UX is a universal language, as designers, we should learn to be fluent in it.
Motenashi - a Japanese cultural concept outlining the ideal relationship between guest and host, speaks to the importance of the connection between hospitality and user-centred designs.
I recently visited Japan for a business trip, and despite only knowing basic Japanese I learned from anime, I was able to live in the city effortlessly. From using the airport washroom to using the subway system, I noticed and experienced the way UX is implemented into improving user experience in Japanese culture. In this article, I will be sharing the ways Japan apply intuitive design seamlessly into people’s daily lives.
What is good design?
Have you ever seen or used something in your everyday life and thought to yourself, “That product completely changed my life”? Great product designs are all around us, but we often don’t realize how great they are as they blend in so seamlessly into our daily lives. Good UX design is intuitive, so intuitive that it’s invisible. When it’s invisible, people don’t value it as much, which is why it’s our job as UX designers to see the value in good and bad designs, and learn to implement them when we are designing for users.
When I first made my career transition into design, I didn’t know what to learn first. Grid, typography, resolutions, motion guidelines, laws of UX, the list goes on. While these fundamentals are extremely important, I didn’t feel like a real designer until I started including design thinking in my everyday life. That’s when I realized, UX is everywhere. I believe that UX designers should look at anything in the world and be able to examine it with a critical eye. That’s why in addition to studying the design principles and tools, it’s important to train ourselves to see these “invisible” designs.
It takes a practiced eye
So, how do you train yourself to see something that’s invisible? Start by being the users. Go out there, use products, and experience it yourself. After that, analyse how you feel based on the theory of Emotional Design.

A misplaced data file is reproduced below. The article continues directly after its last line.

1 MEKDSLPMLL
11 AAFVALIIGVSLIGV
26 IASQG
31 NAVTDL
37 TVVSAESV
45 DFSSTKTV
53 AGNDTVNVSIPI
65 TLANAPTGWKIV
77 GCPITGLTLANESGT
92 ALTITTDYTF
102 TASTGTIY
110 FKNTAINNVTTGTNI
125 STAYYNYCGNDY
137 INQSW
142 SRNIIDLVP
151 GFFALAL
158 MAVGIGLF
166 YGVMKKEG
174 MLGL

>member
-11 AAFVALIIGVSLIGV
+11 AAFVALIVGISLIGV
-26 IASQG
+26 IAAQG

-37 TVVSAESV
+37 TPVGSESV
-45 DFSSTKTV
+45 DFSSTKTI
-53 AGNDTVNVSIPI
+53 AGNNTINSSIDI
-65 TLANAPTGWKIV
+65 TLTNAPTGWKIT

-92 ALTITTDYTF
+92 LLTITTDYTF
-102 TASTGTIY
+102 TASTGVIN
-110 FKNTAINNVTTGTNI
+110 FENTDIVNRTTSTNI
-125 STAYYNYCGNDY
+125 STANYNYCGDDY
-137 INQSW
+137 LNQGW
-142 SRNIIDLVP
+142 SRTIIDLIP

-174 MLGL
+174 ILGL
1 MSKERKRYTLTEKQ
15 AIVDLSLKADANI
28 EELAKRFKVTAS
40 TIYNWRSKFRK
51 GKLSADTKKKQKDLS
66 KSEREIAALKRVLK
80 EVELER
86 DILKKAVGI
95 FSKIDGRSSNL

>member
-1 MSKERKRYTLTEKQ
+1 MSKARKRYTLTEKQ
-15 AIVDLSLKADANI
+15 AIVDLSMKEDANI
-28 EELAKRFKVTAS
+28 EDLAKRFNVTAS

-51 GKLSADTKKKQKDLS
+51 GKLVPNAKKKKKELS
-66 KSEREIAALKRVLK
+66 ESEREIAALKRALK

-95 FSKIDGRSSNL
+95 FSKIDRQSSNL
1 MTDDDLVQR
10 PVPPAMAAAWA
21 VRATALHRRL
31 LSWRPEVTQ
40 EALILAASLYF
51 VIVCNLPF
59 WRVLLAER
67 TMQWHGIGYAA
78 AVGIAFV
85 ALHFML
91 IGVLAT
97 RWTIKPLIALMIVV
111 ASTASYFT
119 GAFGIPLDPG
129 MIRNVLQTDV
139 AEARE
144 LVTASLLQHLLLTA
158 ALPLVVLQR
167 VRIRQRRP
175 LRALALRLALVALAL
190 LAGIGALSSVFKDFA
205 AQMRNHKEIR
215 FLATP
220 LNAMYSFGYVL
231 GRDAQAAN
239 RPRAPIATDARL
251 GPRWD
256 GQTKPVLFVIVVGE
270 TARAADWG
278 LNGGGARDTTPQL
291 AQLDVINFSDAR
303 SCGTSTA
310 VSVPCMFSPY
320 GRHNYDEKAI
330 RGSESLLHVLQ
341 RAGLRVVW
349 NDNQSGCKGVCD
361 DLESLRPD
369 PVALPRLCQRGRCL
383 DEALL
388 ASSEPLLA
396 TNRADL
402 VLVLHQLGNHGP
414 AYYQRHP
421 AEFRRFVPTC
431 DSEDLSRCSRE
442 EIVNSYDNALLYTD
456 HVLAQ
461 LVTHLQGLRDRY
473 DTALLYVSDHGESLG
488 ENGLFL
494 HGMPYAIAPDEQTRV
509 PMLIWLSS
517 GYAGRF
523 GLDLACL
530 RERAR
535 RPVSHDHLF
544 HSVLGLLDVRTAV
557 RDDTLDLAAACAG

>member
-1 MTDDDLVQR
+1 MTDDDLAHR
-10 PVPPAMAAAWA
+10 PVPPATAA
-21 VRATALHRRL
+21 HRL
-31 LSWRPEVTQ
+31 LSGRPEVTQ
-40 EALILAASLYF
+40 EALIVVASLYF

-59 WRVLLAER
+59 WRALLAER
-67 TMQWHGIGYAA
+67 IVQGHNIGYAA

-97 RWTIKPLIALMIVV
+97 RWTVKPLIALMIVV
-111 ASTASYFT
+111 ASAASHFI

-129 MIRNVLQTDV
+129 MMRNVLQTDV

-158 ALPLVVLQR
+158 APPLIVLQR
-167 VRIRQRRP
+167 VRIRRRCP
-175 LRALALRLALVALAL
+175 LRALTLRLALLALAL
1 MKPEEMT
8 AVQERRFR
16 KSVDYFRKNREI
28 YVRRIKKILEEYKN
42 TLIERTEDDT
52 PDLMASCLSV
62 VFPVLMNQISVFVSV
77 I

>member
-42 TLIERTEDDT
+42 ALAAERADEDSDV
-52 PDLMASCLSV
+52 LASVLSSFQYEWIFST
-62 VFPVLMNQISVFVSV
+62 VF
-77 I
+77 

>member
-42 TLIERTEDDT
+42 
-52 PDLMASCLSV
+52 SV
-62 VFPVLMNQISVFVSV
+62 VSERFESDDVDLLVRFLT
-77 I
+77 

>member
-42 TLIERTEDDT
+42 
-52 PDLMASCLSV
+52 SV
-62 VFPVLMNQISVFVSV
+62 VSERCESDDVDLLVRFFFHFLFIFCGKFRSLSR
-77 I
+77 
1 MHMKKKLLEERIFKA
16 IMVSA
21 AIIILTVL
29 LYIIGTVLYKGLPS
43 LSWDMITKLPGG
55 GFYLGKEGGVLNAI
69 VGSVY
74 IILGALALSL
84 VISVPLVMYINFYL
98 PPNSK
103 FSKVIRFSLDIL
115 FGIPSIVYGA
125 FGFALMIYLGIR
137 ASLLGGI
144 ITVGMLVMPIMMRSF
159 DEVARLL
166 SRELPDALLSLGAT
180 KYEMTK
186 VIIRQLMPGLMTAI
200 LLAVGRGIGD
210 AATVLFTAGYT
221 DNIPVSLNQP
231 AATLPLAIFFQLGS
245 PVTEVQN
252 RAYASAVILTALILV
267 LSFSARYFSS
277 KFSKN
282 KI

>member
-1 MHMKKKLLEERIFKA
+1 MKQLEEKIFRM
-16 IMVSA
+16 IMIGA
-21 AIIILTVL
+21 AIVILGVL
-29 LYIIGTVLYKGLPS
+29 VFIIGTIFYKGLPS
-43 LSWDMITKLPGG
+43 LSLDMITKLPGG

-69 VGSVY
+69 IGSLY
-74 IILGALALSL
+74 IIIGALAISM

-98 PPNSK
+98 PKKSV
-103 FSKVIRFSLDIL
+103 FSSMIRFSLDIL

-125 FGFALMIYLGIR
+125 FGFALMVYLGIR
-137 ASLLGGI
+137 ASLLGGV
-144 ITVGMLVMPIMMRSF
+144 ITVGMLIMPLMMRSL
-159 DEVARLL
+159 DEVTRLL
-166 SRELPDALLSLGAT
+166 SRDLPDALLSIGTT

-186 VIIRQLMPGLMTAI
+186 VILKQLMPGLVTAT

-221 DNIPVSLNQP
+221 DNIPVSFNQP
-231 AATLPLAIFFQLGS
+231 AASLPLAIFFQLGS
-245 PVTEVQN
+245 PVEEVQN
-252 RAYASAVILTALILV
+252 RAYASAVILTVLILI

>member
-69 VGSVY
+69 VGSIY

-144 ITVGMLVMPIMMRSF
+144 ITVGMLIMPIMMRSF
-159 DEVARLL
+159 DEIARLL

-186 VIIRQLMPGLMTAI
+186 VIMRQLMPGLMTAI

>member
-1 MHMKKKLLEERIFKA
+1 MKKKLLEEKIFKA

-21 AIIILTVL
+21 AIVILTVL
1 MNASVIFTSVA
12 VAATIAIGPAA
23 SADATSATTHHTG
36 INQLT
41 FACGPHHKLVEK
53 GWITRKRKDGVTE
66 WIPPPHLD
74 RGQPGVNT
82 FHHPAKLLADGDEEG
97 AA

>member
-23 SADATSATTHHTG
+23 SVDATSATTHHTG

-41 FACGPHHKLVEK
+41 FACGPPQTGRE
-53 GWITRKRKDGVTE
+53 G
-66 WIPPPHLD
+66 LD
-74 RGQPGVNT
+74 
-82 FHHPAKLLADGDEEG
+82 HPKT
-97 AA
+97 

According to Don Norman’s Emotional Design: Why We Love (or Hate) Everyday Things, all designers must address the three components of emotional design and understand how they interweave with emotions and cognition: visceral, behavioural, and reflective.
- Visceral design: The direct emotions and feelings that users feel when interacting with perceptible qualities of an object. It aims to get into the users’ head and tug at their emotions.
- Behavioural design: Most of the time referred to as Usability. It focuses on the effects of the functionality and practicality of features on users’ experiences with the design. This involves the feelings of pleasure, ease, frustration, enjoyment etc. when users are completing a task.
- Reflective design: the highest level of emotional design, focusing on the conscious thoughts when users are approaching a product. This allows users to use rational infromation from our surroundings to influence decisions and behaviours. The factors could be based on superficial qualities, past experiences, and attaching personal meanings.
Experiences that allow users to be immersed in their emotions and feelings, tapping into their opinions, attitudes, memories, and life experiences, let designers see clearly how a product’s impact is projected onto our lives.
Accessibility elevator buttons
Accessibility is one of the most important factors to consider for designs. In Japan, I came across multiple elevators that have two sets of buttons. One set at standard height, and another at a lower height with a disability label, designed to provide easier access for wheelchair users.
A lot of washrooms in Japan have a map outside, displaying the layout and the types of toilets inside. Most also have braille on it, making it more accessible for the visually impaired.
Going into the washrooms, there are sensors that play white noise so people can’t hear your business. There were a few times when I got startled as bird chirping and waterfall sounds started playing when I was using the washroom, which was a fascinating experience, that got me thinking about the cultural context behind the designs.
In Japanese culture, most people believe that being quiet is polite, furthermore having others hear you going to the washroom could be embarrassing.
Underground transit system
The subway in Tokyo uses different representative colours to indicate different transit lines, giving clear directions, even at busy and crowded stations.
There are A LOT of subway lines in Tokyo, but everytime I felt lost, I looked up to see overhead signs showing the directions of lines, as well as which side of the platform would take you to your destination.
To see the world in UX, start by being the user yourself, understanding the emotions different experiences project on users, allow us as designers to be able to create intuitive designs. Going to Japan and seeing the UX myself, helped me perceive the way technology, product design, and cultures interweave with each other.
Check out these articles about user experience in Japan that inspired me: